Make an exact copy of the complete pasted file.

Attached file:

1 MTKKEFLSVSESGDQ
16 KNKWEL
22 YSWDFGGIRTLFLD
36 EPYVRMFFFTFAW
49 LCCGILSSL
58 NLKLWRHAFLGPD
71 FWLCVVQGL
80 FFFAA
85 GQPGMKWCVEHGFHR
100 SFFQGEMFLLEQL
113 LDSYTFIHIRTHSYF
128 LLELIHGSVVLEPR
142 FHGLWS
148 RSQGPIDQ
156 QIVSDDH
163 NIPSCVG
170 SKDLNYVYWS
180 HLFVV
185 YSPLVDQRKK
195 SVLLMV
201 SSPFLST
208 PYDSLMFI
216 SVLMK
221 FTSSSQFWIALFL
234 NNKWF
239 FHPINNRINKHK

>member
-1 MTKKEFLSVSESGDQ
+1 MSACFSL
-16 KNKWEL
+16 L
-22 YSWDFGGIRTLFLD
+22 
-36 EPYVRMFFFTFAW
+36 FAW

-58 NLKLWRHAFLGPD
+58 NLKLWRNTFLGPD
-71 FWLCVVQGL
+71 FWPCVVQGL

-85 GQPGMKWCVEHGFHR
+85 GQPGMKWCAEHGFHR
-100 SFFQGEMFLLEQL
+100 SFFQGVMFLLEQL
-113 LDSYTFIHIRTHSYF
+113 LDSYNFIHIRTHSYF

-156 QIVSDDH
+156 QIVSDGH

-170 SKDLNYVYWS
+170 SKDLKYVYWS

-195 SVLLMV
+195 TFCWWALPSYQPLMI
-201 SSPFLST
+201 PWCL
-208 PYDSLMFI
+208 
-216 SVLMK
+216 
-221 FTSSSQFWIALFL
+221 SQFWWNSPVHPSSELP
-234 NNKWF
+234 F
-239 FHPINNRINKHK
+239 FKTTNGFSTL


1 MTKKEFLSVSESGDQ
16 KNKWEL
22 YSWDFGGIRTLFLD
36 EPYVRMFFFTFAW
49 LCCGILSSL
58 NLKLWRHAFLGPD
71 FWLCVVQGL
80 FFFAA
85 GQPGMKWCVEHGFHR
100 SFFQGEMFLLEQL
113 LDSYTFIHIRTHSYF
128 LLELIHGSVVLEPR
142 FHGLWS
148 RSQGPIDQ
156 QIVSDDH
163 NIPSCVG
170 SKDLNYVYWS
180 HLFVV
185 YSPLVDQRKK
195 SVLLMV
201 SSPFLST
208 PYDSLMFI
216 SVLMK
221 FTSSSQFWIALFL
234 NNKWF
239 FHPINNRINKHK

>member
-1 MTKKEFLSVSESGDQ
+1 MSACFSL
-16 KNKWEL
+16 L
-22 YSWDFGGIRTLFLD
+22 
-36 EPYVRMFFFTFAW
+36 FAW

-58 NLKLWRHAFLGPD
+58 NLKLWRNTFLGPD
-71 FWLCVVQGL
+71 FWPCVVQGL

-85 GQPGMKWCVEHGFHR
+85 GQPGMKWCAEHGFHR
-100 SFFQGEMFLLEQL
+100 SFFQGVMFLLEQL
-113 LDSYTFIHIRTHSYF
+113 LDSYNFIHIRTHSYF

-156 QIVSDDH
+156 QIVSDGH

-170 SKDLNYVYWS
+170 SKDLKYVYWS

-195 SVLLMV
+195 TFCWWALPSYQPLMI
-201 SSPFLST
+201 PWCL
-208 PYDSLMFI
+208 
-216 SVLMK
+216 
-221 FTSSSQFWIALFL
+221 SQFWWNSPVHPSSELP
-234 NNKWF
+234 F
-239 FHPINNRINKHK
+239 FKTTNGFSTL